Through in silico tests was demonstrated that UA has the COX-2 enzyme and NMDA receptor as multi-targets. The interactions of UA with these two pharmacological targets suggest that there is inhibition of COX-2 activation, NMDA receptor and consequently reduction of the painful process. Compounds and multi-target drugs are currently a promising alternative for the treatment of complex and multifactorial pathologies. They present advantages over polypharmaceutical therapies such as: patient adherence to treatment, improved kinetics and therapeutic efficacy, increased therapeutic range, reduction of drug interactions, adverse and toxicological effects (Talevi, 2015; Nicolik et al., 2016). Because UA has exhibited this feature (multi-targets), it may be considered an advantage over other compounds described in the literature. Verano et al. (2013) has shown that UA 10 mg/kg (i.p) has an antinociceptive effect, so we chose this dose to test its effect orally and have confirmed the antinociceptive and anti-inflammatory effects of UA through inhibitions of the TRPV1 receptor and serotonergic synergism (5-HT); reduced IL-2, IL-6, interferon (IFN)-γ, TNF-α, reactive oxygen species (ROS), phospholipase A2 and NF-κβ release; reduced COX-2 and inducible nitric oxide synthase (iNOS) expression; (Kashyap et al., 2016) and favorable interactions for complexes formed with COX-1 and COX-2 (Magalhães et al., 2012). Zhang et al. (2013) demonstrated that UA can induce apoptosis of cancer cells by reducing COX-2 expression and Ma et al. (2014) demonstrated that UA reduced COX-2 expression in CCl4-treated animals. The results presented here evidenced that UA exerts peripheral antinociceptive effect by inhibiting COX-2 in carrageenan- induced paw edema test and analgesic central in the tail flick test.

Until now there are no studies performed in vivo or in silico to analyse the antinociceptive potential of compounds present in the aerial parts of B. verticillata. We suggest that the peripheral antinociceptive effect of this plant species is mainly due to actions of anti-inflammatory components. Possibly contributing to reducing the activity of the enzyme COX-2 and peripheral NMDA receptors, with consequent reductions in pain. In silico and in vivo studies allowed the selection and suggestion of UA as the main active compound in B. verticillata, as it exhibited desirable affinity parameters, stable interactions with COX-2 and NMDA receptor subunits GluN1a and GluN2B and presented peripheral and central analgesic effect. Thus, the UA is configured a promising molecule for the development of COX-2 inhibitors and NMDA receptor antagonists.

Author Contributions

Conceived and designed the experiments: RS, MC, JD. Methodology: RS, NL, AL, CV, FL, JD, LD, RR. Analyzed the data: RS, AL, CV, JD, LD, RR, MC, JG. Contributed reagents/materials/analysis tools: RR, MR. Wrote the paper: RS, AL, CV, JD, LD, RS, MC, JD.

Funding

The present study was funded by the Maranhão Research Foundation (FAPEMA) and the National Council for Scientific and Technological Development (CNPq).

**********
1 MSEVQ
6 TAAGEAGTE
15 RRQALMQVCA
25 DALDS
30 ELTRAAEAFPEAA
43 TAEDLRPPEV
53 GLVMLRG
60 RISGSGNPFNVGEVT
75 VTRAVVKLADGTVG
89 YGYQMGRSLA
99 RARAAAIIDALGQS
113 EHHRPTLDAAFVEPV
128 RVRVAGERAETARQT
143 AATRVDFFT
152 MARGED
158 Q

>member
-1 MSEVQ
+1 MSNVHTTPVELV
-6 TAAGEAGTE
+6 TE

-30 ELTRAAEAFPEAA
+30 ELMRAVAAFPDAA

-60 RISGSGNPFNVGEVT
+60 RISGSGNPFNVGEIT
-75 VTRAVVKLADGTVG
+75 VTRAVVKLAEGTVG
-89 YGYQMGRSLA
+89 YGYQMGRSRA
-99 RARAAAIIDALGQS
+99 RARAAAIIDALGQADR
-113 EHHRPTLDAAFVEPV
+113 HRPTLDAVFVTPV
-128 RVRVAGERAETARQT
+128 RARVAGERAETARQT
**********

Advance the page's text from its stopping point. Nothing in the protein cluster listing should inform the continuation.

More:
Conflict of Interest Statement

The authors declare that the research was conducted in the absence of any commercial or financial relationships that could be construed as a potential conflict of interest.

Acknowledgments

We would like to thank the National High-Performance Processing Center (Centro Nacional de Processamento de Alto Desempenho/CENAPAD-UFC) from Federal University of Ceará (UFC), for its availability to perform the in silico assays and Prof. Dr. Eduardo B. de Almeida Júnior, the botanist responsible for the Maranhão Herbarium (MAR), for the botanical identification of the plant species used in the present study.

Supplementary Material

The Supplementary Material for this article can be found online at: https://www.frontiersin.org/article/10.3389/fphar.2017.00283/full#supplementary-material

References

Abdullahi-Gero, H. S., Ahmad, A. Z., and Hussaini, I. M. (2014a). Evaluation of antioxidant activity of leave extract of Borreria verticillta Linn (Rubiaceae). J. Nat. Sci. Res. 9, 25–30.

Abdullahi-Gero, H. S., Ahmed, A., Zezi, A. U., and Hussaini, I. M. (2014b). Preliminary evaluation of ethanol leaf extract of Borreria verticillata Linn (Rubiaceae) for analgesic and anti-inflammatory effects. J. Med. Plant Res. 20, 736–747. doi: 10.5897/JMPR2014.5450

CrossRef Full Text | Google Scholar

Angélica, G. C., Candida, A. L. K., João, B. C., and Petrovick, P. R. (2013). Anti-inflammatory, antiallodynic effects and quantitative analysis of gallic acid in spray dried powders from Phyllanthus niruri leaves, stems, roots and whole plant. Rev. Bras. Farmacogn. 23, 124–131. doi: 10.1590/S0102-695X2012005000133

CrossRef Full Text | Google Scholar

Balde, A. M., Pietexrs, L. A., Traore, M. S., Camara, A., Balde, M. A., Oulare, K., et al. (2015). Chemotherapeutical evaluation of Borreria verticillata extracts. J. Plant Sci. 3, 28–31. doi: 10.11648/j.jps.s.2015030102.16

CrossRef Full Text

Berk, H., David, S., and Erik, L. (2014). Gromacs User Manual Version 4.6.7. Available online at: www.gromacs.org (Accessed April 10, 2016).

Bong, G. W., Rosengren, S., and Firestein, G. S. (1996). Spinal cord adenosine receptor stimulation in rats inhibits peripheral neutrophil accumulation. The role of N-methyl-D-aspartate receptors. J. Clin. Invest. 12, 2779–2785. doi: 10.1172/JCI119104